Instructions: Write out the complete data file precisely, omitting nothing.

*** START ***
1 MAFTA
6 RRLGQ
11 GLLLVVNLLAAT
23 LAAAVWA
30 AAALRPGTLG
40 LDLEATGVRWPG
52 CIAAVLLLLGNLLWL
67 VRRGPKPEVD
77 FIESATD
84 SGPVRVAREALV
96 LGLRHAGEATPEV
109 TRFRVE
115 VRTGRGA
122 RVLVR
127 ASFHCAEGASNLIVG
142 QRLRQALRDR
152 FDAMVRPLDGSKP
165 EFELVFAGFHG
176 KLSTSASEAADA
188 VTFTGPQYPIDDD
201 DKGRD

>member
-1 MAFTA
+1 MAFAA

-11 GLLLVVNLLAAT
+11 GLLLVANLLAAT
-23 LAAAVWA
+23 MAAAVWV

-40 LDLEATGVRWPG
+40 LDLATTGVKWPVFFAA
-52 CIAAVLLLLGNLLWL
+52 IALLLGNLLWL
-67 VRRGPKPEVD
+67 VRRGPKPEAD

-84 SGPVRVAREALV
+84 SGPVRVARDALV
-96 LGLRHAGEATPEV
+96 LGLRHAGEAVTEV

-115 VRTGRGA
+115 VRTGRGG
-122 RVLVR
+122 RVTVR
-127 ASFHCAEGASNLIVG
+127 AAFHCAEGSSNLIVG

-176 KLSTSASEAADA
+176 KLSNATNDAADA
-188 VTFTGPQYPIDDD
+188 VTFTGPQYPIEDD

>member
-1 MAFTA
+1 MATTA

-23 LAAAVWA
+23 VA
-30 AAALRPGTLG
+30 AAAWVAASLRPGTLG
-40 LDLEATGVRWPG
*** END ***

1 MAFTA
6 RRLGQ
11 GLLLVVNLLAAT
23 LAAAVWA
30 AAALRPGTLG
40 LDLEATGVRWPG
52 CIAAVLLLLGNLLWL
67 VRRGPKPEVD
77 FIESATD
84 SGPVRVAREALV
96 LGLRHAGEATPEV
109 TRFRVE
115 VRTGRGA
122 RVLVR
127 ASFHCAEGASNLIVG
142 QRLRQALRDR
152 FDAMVRPLDGSKP
165 EFELVFAGFHG
176 KLSTSASEAADA
188 VTFTGPQYPIDDD
201 DKGRD

>member
-1 MAFTA
+1 MAFAA

-11 GLLLVVNLLAAT
+11 GLLLVANLLAAT
-23 LAAAVWA
+23 MAAAVWV

-40 LDLEATGVRWPG
+40 LDLATTGVKWPVFFAA
-52 CIAAVLLLLGNLLWL
+52 IALLLGNLLWL
-67 VRRGPKPEVD
+67 VRRGPKPEAD

-84 SGPVRVAREALV
+84 SGPVRVARDALV
-96 LGLRHAGEATPEV
+96 LGLRHAGEAVTEV

-115 VRTGRGA
+115 VRTGRGG
-122 RVLVR
+122 RVTVR
-127 ASFHCAEGASNLIVG
+127 AAFHCAEGSSNLIVG

-176 KLSTSASEAADA
+176 KLSNATNDAADA
-188 VTFTGPQYPIDDD
+188 VTFTGPQYPIEDD

>member
-1 MAFTA
+1 MATTA

-23 LAAAVWA
+23 VA
-30 AAALRPGTLG
+30 AAAWVAASLRPGTLG
-40 LDLEATGVRWPG